These versatile strategies can be modified to accommodate trades of any quantity and can include as many stop loss and profit target levels as the trader requires and make it easy to take advantage of powerful order placement techniques to help better manage orders and positions and automate stops and targets. There are several preconfigured ATM strategies to use, and you can customize them for any trading scenario. Learn more on how to Automate Stops and Targets With Advanced Trade Management.
Trade Scenario Example
Let’s say you buy three contracts long in the Micro E-mini S&P 500 futures. With an attached ATM bracket strategy, the profit target and stop loss orders are automatically placed once the entry order is filled. If the profit target is hit first, the stop loss order is automatically cancelled. If the stop loss is hit first, the profit target order is also auto cancelled. This is called a bracket OCO (one cancels other) order. The profit target and stop loss orders can be set independently to different price levels as required.
Fixed Fractional Approach to Trade Sizing
Finally, any solid risk management in a futures trading approach considers both trade risk and account risk. Trade risk is the maximum amount you’re willing to lose on any one trade, and account risk is the consistent maximum percentage of your account you’re willing to risk on any one trade. To balance these two approaches, traders will often adjust their stop loss and trade size so that every losing trade will affect their trading account in a similar way. This concept is referred to as fixed fractional.
Fixed fractional is a mathematical formula that allows you to calculate an appropriate trade size for your account equity, risk tolerance, and maximum position stop loss on a single trade. If you determine your risk tolerance is 3%, this means you only want to lose a maximum of 3% of your account size on any one trade. With a 3% risk tolerance, it would take 23 losing trades in a row to lose half your starting account equity.
The lower your risk tolerance on each trade, the more likely you are to weather a significant account drawdown. Using fixed fractional will also help you determine which markets are more appropriate to trade for your available starting account balance. For example, if you have limited funds to start, trading micro contracts will give you more flexibility in trade sizing and stop loss amounts.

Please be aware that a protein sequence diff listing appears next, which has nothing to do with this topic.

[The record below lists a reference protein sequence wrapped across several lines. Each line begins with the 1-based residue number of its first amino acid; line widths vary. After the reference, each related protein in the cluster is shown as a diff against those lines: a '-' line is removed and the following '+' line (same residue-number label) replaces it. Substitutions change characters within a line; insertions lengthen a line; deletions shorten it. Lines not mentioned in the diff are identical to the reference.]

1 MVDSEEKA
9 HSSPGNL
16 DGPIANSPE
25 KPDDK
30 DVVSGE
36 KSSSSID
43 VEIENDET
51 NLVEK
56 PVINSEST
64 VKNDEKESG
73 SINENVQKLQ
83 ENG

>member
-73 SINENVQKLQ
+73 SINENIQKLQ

Fixed Fractional Trade Size Example
With a starting account of $10,000 and a maximum account risk percent of 3%, the maximum trade risk is $300 per trade. If you’re trading the MES Micro S&P 500 with a point value of $5:
Set maximum stop loss amount for 1 contract to $300 or 60 points.
Set maximum stop loss amount for 2 contracts to $150 or 30 points.
Set maximum stop loss amount for 3 contracts to $100 or 20 points.
In this example, each trade loses or is stopped out at $300, as the stop loss amount is reduced for increased trade size contracts. Choose the trade size that would give your position the best chance to avoid being stopped out with normal price volatility.
Get Started on Your Path to Learn How to Trade Futures
There are a variety of ways for futures traders to manage risk, and identifying an approach that fits your personality and trading approach is a critical component of any futures trading plan.
When starting out, trading in a simulated environment is one of the best ways to master risk management, gauge stop loss levels, and practice order placement without risking real dollars. Implementing a consistent risk management in your futures trading plan on every trade is the best way to help reduce the stress and loss of confidence that can come from one or more catastrophic losses. The goal here is to protect your trading capital so you can continue your futures trading journey.
For more tips, we’ve created a free multi-video trading course, “Develop the Trader in You,” to help guide new futures traders through the first critical stages as you get started. It also provides a roadmap for all the key learning points you’ll need to master. Watch Part 1.